Rodgers’ sections are far more moving, despite some uninspired filmmaking (we watch as she scrolls through a Word doc, reading aloud), simply because it’s the only time we actually get a sense of the movement’s human impact. We finally get some detail, some emotion, personalizing pain that is otherwise sanitized with a corporate lens. Rather than analyses of how a gay-to-straight narrative is meticulously crafted or how a slippery slope argument is tactically employed, we hear unexpected details about how, after the leadership went to bed, after-hours Exodus convention hangouts provided many with their first queer communities. As sad as it is, it’s a complex moment where you realize that bittersweetness was the most many could hope for. We also hear how the intense coercion and pressure demolished her self-image. Rodgers may be marrying her wife in an extravagant church, but even in her wedding dress, the literal scars from conversion therapy are visible.
The doc dances around suicide, self-harm and hate crimes—the unspoken specters of which constantly shadow the proceedings—really only touching on physical and psychological consequences through Rodgers’ own work, brief confrontational archival footage and some final on-screen text. It’s the kind of kid-glove treatment that afflicts the entire film—that keeps its critique of religion and conservative politics (not to mention all the money helping fund these organizations and efforts) almost entirely away from Christianity. With all the hypocrisy on display, including but not limited to the “homophobia actually means repression” thing that has become a damaging trope in its own right, it’s incredible how little the film wants to talk about the religion propping up this hate in anything but the best light. It feels as cheap and facile as the film’s production affectations, watching as mics are attached and clapperboards snap.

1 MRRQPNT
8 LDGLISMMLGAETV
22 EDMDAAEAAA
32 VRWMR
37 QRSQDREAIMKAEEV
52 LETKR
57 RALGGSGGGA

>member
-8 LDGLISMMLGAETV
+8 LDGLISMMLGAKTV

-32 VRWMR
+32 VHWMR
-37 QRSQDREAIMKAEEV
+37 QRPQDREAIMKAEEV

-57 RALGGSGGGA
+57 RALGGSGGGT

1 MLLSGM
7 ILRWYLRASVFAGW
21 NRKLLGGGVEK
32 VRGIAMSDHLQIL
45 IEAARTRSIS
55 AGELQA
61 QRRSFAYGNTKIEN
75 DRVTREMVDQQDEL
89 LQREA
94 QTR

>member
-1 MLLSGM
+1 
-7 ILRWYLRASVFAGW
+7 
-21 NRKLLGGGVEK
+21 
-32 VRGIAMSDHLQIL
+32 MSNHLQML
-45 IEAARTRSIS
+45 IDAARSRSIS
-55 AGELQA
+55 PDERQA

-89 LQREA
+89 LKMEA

Providing context as it goes through the history of Exodus and the gay conversion movement, Pray Away could’ve done more than seek empathy for the self-loathing disciples of a hateful institution. It could’ve addressed why they hated themselves in the first place. But despite its important subject and impressive access, the surprisingly surface-level film doesn’t have much to say. A dedication to grace pushes out accountability; too little desire to see past the conversion organizations obscures why they’re not going anywhere. Because, obviously, they’re not dying out. Because homophobia still thrives in our world; because conservative institutions profiting off of hate still weaponize religion; because political power still resides in othering. Pray Away offers its thoughts and prayers.
Director: Kristine Stolakis
Release Date: August 3, 2021 (Netflix)
Jacob Oller is Movies Editor at Paste Magazine. You can follow him on Twitter at @jacoboller.